The UK employment rate is at its healthiest since records began, hitting a record high of 75.7 percent, according to data from the Office of National Statistics. However, we all know what Benjamin Disraeli thought about statistics, so it is worth taking a little look behind them to see whether this number is more a reflection of the changes in 21st working practices than being due to us going through a golden age in the UK job market.
The number of zero hour contracts has gone up by more than 250 percent over the past six years. In 2012, there were 250,000 people working zero hour contracts, and today, that figure stands at 900,000. This, in itself, represents some 2.8 percent of the UK’s workforce.
Over the same period, the overall number of people in employment has risen from 29.7 million to 32.2 million. In other words, those zero hour contracts constitute about 27 percent of the overall employment growth. It seems that much as the government might be eager to sing the praises of the job market, their enthusiasm needs to be viewed in context.
Another factor to keep in mind is the record number of new business startups over the past five years, along with more people choosing to go it alone as sole traders and freelancers. This latter sector, often referred to as the gig economy, has been a significant contributor to employment growth.
The latest figures suggest that around 2.8 million people work in this way. Economists define the gig economy as the “exchange of labour for money between individuals or companies via digital platforms that actively facilitate matching between providers and customers, on a short-term and payment by task basis.” According to this definition, then, this is a sector that encompasses most freelancers, part-time workers, contractors and, of course, those on zero hours contracts.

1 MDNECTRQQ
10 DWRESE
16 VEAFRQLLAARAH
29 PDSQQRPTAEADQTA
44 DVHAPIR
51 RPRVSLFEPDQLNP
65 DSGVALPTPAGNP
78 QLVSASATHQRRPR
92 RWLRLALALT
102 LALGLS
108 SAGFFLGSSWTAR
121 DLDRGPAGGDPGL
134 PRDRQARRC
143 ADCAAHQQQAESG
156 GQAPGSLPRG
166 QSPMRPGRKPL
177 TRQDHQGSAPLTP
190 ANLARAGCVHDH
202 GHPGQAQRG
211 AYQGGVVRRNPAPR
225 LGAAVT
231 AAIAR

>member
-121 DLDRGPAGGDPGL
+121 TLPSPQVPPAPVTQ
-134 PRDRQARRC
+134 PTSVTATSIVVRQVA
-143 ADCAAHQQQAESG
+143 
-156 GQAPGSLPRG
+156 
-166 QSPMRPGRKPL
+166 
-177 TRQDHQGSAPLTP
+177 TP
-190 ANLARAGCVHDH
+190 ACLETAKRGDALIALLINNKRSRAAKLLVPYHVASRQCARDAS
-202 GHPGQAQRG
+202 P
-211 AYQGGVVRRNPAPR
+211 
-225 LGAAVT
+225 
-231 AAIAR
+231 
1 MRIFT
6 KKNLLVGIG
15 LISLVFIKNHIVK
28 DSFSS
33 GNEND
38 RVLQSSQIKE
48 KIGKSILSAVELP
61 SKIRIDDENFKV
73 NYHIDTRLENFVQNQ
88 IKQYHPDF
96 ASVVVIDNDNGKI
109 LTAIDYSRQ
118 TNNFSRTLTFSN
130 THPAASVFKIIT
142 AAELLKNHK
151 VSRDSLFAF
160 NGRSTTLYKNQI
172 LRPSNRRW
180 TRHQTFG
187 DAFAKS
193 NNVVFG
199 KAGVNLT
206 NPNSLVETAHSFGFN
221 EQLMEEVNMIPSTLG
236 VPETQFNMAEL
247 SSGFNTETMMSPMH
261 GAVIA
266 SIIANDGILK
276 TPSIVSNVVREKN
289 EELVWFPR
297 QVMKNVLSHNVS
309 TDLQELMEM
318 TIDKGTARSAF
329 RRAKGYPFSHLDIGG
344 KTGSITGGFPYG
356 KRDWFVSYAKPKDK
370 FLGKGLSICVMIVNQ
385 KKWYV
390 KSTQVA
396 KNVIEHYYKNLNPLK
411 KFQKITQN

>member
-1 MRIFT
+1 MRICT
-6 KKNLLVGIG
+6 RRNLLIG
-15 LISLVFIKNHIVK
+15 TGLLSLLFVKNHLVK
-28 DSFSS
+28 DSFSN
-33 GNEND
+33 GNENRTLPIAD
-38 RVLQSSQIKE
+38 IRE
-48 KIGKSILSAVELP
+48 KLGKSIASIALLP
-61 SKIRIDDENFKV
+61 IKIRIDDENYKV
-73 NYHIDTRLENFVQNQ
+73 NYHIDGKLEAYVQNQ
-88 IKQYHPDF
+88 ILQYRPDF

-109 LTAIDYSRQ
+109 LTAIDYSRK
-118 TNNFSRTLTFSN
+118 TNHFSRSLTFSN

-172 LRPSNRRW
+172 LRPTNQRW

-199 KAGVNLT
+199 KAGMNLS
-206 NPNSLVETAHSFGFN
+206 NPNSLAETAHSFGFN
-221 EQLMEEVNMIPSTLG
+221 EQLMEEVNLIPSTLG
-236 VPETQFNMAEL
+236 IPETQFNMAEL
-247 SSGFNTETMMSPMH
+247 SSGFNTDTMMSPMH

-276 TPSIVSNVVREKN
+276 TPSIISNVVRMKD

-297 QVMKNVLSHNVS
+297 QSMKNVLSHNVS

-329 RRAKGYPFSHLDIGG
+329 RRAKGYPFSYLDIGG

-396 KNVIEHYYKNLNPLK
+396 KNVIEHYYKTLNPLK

It is a sector that is continuing to grow at a rapid rate. In the UK job market alone, there are currently 225,000 gig vacancies being advertised, comprising 143,000 temporary contract roles, 6,800 freelance opportunities and 75,000 part-time vacancies.
The interesting point is that in the new jobs landscape, people are no longer looking at employers, but at apps and platforms. Upwork, Fiverr, Uber, Deliveroo and PeoplePerHour are currently the top five websites offering gig employment.
The fact that there are more people in employment than there have ever been before is something to be celebrated, but it needs to be viewed in the context of the new, flexible jobs market of the digital era. Greater flexibility is good news for those who need it, for example working parents, students and the elderly. However, at the same time, the government needs to monitor this new dynamic and take steps to ensure that this flexibility does not come at too great a cost in terms of financial security.
We are the UK's most popular vendor of template legal agreements, trusted by thousands of businesses every year.
Our templates are the cheapest of any available and, with the help of a leading UK law firm, the best quality too! Learn more here.